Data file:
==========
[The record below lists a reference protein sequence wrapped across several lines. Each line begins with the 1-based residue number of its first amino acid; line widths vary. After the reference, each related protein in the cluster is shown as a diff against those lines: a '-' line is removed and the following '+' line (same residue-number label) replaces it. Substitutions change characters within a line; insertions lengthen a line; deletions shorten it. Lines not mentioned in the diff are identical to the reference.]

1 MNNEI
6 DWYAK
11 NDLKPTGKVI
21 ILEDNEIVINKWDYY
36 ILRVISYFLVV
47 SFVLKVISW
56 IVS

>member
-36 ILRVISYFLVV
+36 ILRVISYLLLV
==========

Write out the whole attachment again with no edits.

[The record below lists a reference protein sequence wrapped across several lines. Each line begins with the 1-based residue number of its first amino acid; line widths vary. After the reference, each related protein in the cluster is shown as a diff against those lines: a '-' line is removed and the following '+' line (same residue-number label) replaces it. Substitutions change characters within a line; insertions lengthen a line; deletions shorten it. Lines not mentioned in the diff are identical to the reference.]

1 MNNEI
6 DWYAK
11 NDLKPTGKVI
21 ILEDNEIVINKWDYY
36 ILRVISYFLVV
47 SFVLKVISW
56 IVS

>member
-36 ILRVISYFLVV
+36 ILRVISYLLLV